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Effects of litter addition and warming on soil carbon, nutrient pools and microbial communities in a subarctic heath ecosystem
Responsible organisation
2008 (English)In: Agriculture, Ecosystems & Environment. Applied Soil Ecology, ISSN 0929-1393, E-ISSN 1873-0272, Vol. 39, no 3, p. 271-281Article in journal (Refereed) Published
Abstract [en]

Climatic warming leads to the expansion of deciduous shrubs and trees in the Arctic. This leads to higher leaf litter inputs, which together with warming may alter the rate of carbon and nutrient cycling in the arctic ecosystems. We assessed effects of factorial warming and additional litter on the soil ecosystem of a subarctic heath in a 7-year-long field experiment. Fine root biomass, dissolved organic carbon (DOC) and total C concentration increased in response to warming, which probably was a result of the increased vegetation cover. Litter addition increased the concentration of inorganic P in the uppermost 5cm soil, while decreasing the pool of total P per unit area of the organic profile and having no significant effects on N concentrations or pools. Microbial biomass C and N were unaffected by the treatments, while the microbial biomass P increased significantly with litter addition. Soil ergosterol concentration was also slightly increased by the added litter in the uppermost soil, although not statistically significantly. According to a principal component analysis of the phospholipid fatty acid profiles, litter addition differed from the other treatments by increasing the relative proportion of biomarkers for Gram-positive bacteria. The combined warming plus litter addition treatment decreased the soil water content in the uppermost 5cm soil, which was a likely reason for many interactions between the effects of warming and litter addition. The soil organic matter quality of the combined treatment was also clearly different from the control based on a near-infrared reflectance (NIR) spectroscopic analysis, implying that the treatment altered the composition of soil organic matter. However, it appears that the biological processes and the microbial community composition responded more to the soil and litter moisture conditions than to the change in the quality of the organic matter.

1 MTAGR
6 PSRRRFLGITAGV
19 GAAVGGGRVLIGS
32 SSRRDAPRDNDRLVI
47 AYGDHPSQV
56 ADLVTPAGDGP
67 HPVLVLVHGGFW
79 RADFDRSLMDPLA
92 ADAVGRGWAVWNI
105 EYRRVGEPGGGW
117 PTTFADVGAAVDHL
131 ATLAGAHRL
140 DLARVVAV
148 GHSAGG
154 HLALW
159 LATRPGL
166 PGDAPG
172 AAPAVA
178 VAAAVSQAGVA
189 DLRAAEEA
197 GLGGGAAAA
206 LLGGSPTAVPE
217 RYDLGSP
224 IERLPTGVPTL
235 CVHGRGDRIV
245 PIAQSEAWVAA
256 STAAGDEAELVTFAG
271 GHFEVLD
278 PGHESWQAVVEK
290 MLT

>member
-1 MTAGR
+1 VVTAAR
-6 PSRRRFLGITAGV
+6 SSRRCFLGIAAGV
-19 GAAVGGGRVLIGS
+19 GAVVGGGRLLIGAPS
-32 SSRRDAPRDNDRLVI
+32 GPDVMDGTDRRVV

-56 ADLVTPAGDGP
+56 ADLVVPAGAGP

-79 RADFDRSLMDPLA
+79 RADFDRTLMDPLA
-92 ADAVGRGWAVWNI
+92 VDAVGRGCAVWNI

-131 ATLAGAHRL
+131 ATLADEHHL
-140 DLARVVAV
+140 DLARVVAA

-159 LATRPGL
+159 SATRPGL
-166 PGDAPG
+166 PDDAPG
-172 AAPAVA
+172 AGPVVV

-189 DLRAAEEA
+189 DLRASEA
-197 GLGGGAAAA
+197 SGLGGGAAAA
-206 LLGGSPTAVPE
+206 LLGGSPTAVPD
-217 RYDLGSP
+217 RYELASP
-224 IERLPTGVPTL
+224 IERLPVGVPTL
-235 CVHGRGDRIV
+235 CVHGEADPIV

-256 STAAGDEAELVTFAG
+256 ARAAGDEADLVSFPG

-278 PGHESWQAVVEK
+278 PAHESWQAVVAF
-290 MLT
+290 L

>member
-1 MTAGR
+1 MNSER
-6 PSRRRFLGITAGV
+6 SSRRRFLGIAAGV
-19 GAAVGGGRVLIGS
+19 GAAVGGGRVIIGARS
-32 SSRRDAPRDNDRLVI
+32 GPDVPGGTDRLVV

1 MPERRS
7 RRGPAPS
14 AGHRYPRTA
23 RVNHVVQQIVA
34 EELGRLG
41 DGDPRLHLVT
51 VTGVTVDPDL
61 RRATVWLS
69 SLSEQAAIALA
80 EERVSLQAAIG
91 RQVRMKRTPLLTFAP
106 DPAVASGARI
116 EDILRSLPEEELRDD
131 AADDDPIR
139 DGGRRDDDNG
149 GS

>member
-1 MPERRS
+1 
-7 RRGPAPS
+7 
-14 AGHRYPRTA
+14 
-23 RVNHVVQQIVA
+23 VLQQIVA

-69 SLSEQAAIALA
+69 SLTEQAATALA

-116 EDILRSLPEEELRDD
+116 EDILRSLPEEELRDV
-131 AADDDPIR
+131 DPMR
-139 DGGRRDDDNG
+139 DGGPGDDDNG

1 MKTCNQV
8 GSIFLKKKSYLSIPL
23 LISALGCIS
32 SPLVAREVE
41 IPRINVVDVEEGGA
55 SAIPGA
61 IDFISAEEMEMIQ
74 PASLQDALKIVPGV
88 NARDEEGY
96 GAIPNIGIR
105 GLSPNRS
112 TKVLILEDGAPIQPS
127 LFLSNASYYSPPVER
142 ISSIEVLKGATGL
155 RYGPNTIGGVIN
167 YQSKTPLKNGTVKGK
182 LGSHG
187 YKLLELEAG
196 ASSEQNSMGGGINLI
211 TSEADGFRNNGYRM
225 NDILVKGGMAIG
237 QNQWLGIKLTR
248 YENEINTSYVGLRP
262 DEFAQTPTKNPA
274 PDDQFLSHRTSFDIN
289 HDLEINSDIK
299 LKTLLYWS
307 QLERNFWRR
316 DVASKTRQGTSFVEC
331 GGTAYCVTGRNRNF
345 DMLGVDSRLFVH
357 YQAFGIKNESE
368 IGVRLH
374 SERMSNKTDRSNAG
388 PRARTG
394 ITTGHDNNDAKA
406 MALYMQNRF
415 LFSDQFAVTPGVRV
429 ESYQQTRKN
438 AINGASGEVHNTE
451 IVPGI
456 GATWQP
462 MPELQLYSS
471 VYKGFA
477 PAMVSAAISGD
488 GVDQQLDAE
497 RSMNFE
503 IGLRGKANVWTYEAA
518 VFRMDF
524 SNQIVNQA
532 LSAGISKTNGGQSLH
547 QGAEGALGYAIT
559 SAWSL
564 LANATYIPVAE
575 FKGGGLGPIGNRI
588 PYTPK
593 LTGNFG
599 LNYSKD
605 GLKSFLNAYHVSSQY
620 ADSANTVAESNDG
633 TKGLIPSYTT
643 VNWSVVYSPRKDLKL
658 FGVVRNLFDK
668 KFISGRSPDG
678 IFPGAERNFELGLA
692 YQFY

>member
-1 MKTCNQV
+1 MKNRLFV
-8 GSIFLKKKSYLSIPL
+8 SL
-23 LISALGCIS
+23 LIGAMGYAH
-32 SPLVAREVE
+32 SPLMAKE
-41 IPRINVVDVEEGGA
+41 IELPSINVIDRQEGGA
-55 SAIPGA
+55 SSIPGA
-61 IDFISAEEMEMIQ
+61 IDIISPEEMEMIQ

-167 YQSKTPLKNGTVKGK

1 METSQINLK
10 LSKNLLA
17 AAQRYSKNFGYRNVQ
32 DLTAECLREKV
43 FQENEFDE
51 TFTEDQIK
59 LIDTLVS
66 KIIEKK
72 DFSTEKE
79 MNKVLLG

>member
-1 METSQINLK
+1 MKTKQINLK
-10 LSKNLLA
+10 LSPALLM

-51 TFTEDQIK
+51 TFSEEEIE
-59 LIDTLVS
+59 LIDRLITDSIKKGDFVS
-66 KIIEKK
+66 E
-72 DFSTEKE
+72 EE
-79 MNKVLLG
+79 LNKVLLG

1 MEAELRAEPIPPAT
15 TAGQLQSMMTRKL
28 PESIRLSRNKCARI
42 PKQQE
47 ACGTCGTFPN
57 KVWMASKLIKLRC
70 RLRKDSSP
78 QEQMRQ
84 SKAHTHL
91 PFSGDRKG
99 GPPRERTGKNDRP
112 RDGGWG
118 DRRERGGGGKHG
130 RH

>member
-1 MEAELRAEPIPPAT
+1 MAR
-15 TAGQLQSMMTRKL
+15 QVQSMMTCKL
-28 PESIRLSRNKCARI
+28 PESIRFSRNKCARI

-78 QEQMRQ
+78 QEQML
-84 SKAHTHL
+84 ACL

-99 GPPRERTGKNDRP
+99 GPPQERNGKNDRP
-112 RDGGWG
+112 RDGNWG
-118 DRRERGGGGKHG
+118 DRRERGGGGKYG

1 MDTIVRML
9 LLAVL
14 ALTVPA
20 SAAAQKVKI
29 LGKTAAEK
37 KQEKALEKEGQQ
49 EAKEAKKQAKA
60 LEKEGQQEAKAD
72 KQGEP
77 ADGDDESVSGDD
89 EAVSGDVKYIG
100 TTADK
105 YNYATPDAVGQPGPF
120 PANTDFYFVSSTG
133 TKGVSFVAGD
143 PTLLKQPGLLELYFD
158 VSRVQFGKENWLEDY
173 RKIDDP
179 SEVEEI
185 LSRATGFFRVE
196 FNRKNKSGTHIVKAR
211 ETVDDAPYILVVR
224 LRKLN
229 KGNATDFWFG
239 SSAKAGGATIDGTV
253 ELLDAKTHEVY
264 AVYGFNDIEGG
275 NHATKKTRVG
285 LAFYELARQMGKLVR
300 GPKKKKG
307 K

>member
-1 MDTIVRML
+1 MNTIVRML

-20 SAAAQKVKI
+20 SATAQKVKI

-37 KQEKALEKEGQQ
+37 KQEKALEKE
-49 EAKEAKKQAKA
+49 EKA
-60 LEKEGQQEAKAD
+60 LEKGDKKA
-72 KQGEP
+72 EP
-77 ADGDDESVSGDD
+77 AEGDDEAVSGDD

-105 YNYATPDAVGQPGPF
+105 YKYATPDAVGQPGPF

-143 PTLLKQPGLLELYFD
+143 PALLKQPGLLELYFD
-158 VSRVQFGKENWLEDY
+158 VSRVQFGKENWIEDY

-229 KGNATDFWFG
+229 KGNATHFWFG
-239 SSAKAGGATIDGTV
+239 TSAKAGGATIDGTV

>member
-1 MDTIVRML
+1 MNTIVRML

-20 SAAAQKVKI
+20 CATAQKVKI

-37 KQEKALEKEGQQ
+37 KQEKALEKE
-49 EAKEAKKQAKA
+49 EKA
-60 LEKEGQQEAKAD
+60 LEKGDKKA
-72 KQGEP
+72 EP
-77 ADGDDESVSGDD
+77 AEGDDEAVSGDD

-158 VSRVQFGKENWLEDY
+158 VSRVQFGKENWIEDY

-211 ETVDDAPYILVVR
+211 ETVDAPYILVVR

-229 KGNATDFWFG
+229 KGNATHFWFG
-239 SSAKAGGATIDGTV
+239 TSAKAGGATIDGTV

Place, publisher, year, edition, pages
2008. Vol. 39, no 3, p. 271-281
Keywords [en]
Arctic, Climate change, Microbial biomass, Phospholipid fatty acids, Nutrient pools, Near-infrared spectroscopy
National Category
Natural Sciences
Identifiers
URN: urn:nbn:se:polar:diva-8043DOI: 10.1016/j.apsoil.2007.12.014OAI: oai:DiVA.org:polar-8043DiVA, id: diva2:1286185
Available from: 2019-02-06 Created: 2019-02-06 Last updated: 2019-02-06Bibliographically approved

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Publisher's full texthttp://www.sciencedirect.com/science/article/pii/S0929139308000139
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  • apa
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